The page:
Violence distinguishes Fijian public life. In the police and corrections service, it is endemic.
Between 2015 and 2020 400 criminal charges were laid against Fijian police or military officers. Sixteen were for rape, two for murder, nine for manslaughter and five for abduction. There were also 100 charges of assault. Fiji’s independent Coalition for Human Rights was alarmed but not surprised by these figures. They were followed by the Office of the Director of Public Prosecutions reporting that in January 2022 68 people were charged with serious (non-sexual) offences. Eleven of these were police officers.
There is no published record of how many of these charges lead to convictions. Newspaper reporting is limited to a small number of especially egregious cases. One example, recorded on video and widely circulated, involved the violent arrest of a bus driver in Labasa. An investigation is being carried out, but there is no certainty that it will be objective or transparent.
Police violence has attracted international alarm as well as critical comment from Fijian civil society. A US State Department report in 2019 described the conviction of a police officer for the manslaughter of a man he had beaten in police custody. The officer was sentenced to four years and ten months imprisonment.
As the report noted, the Fijian Constitution prohibits torture, but public order is a widely used pretext for setting aside due process, the rule of law and fundamental human rights. For example, the Constitution grants “absolute and unconditional immunity… from any proceeding” for any action carried out as a public official under Prime Minister Frank Bainimarama’s self-appointed government which held office from 2006 until after the first election held under the new Constitution in 2014.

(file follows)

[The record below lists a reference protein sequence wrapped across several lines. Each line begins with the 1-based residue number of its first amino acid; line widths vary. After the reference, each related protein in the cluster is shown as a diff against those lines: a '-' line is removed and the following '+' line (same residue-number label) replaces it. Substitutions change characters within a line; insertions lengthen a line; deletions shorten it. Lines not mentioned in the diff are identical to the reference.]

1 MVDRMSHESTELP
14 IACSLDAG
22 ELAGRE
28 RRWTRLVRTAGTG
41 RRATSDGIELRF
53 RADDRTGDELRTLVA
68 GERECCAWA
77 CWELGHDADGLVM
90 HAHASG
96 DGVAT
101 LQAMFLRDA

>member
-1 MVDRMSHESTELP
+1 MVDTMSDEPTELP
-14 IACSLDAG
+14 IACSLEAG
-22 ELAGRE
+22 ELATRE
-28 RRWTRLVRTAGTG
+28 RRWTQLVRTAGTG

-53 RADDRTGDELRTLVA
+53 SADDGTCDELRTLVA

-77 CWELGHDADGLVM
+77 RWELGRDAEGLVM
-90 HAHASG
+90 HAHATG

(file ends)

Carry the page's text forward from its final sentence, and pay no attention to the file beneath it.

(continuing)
“At the end of the day, I will stick by my men, by the police officers or anyone else that might be named in this investigation… We cannot discard them just because they’ve done their duty in looking after the security of this nation and making sure we sleep peacefully at night.”
In 2016 Bainimarama observed that “what we call the buturaki – the beating – is deeply ingrained in parts of the Fijian psyche.” Amnesty International exposed the extent to which this is true in its report Beating Justice.
Beating Justice recommended independent oversight of the police and military, the military’s withdrawal from policing duties and a general presumption that the military is not above the law; an unlikely aspiration given its constitutionally entrenched “overall responsibility… to ensure at all times the security, defence and well-being” of the country and its people.
Responding to the Director of Public Prosecutions’ 2020 figures on the number of charges against police and military officers, the President of the Fiji Law Society made the obvious democratic observation that:
“An effective police force is the bedrock on which peace, law and order are maintained. These things are among the greatest gifts any society can offer its people. So, any public body concerned with rule of law must be concerned about the effect of these allegations on public confidence in the police force as an institution.”
The broader point is that Fiji is a conditional democracy. The democratic norms of free speech, a free press, freedom of association, freedom of religion, conscience and belief, and the public operation of criminal courts may at any time be overridden.
It is against this backdrop that the certainty and security of the Human Rights and Anti-Discrimination Commission’s constitutional independence must be considered.